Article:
By Julian Baggini
The New Statesman
Originally published on August 21, 2015
Here is an excerpt:
We have heard so many stories of misguided projects and misspent money over the years that surely the time has come to demand evidence that the charities we support are effective. But how do you measure whether a charity is effective? One answer would be to apply two tests: does it achieve its stated goal and does it do so as cost-efficiently as it can? A charity such as Guide Dogs might pass this test. But for effective altruists, in deciding whether to give to Guide Dogs, you ought to ask another question: could you get more altruistic bang for your buck by giving to something completely different instead?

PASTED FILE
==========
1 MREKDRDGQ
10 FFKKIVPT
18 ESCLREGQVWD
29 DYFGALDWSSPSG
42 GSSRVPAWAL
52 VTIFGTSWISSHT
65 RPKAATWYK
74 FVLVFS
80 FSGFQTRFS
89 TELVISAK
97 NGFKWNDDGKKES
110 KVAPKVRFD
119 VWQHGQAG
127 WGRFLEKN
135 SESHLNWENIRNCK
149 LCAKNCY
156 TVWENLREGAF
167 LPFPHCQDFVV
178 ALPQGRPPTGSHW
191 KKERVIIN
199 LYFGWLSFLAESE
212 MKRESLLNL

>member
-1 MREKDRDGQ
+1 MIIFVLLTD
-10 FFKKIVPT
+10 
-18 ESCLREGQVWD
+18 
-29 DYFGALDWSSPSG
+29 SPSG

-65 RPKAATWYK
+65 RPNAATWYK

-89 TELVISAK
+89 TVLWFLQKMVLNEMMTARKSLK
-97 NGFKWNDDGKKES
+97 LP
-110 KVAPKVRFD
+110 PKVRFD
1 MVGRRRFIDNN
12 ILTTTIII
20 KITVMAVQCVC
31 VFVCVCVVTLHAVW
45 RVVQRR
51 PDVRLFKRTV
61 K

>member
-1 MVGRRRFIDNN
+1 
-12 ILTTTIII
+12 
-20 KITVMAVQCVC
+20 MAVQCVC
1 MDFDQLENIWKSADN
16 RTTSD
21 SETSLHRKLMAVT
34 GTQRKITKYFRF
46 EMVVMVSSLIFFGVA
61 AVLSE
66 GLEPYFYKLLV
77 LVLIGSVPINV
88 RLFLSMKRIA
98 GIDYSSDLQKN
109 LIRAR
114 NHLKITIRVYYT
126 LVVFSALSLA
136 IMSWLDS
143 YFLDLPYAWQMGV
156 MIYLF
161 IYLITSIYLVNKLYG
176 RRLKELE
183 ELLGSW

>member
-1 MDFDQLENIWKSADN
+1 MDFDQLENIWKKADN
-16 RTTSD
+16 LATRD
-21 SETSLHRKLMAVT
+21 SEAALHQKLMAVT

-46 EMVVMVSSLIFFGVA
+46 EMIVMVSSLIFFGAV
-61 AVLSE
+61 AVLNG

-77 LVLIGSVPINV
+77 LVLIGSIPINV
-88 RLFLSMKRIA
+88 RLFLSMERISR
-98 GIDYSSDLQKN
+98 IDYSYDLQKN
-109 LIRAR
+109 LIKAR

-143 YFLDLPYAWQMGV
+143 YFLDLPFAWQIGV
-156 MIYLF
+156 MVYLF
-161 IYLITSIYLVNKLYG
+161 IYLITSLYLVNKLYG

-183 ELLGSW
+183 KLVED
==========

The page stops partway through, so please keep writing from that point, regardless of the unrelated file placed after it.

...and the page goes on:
They say you can. Guide Dogs UK says it costs £32,400 to train a guide dog and its owner and then another £12,800 “to support the working partnership”. In contrast, Singer says you can save someone from going blind in the developing world for between $20 and $100. “If you do the maths,” he writes, “you will see that the choice we face is to provide one person with a guide dog or prevent anywhere between 400 and 2,000 cases of blindness.”
The entire article is here.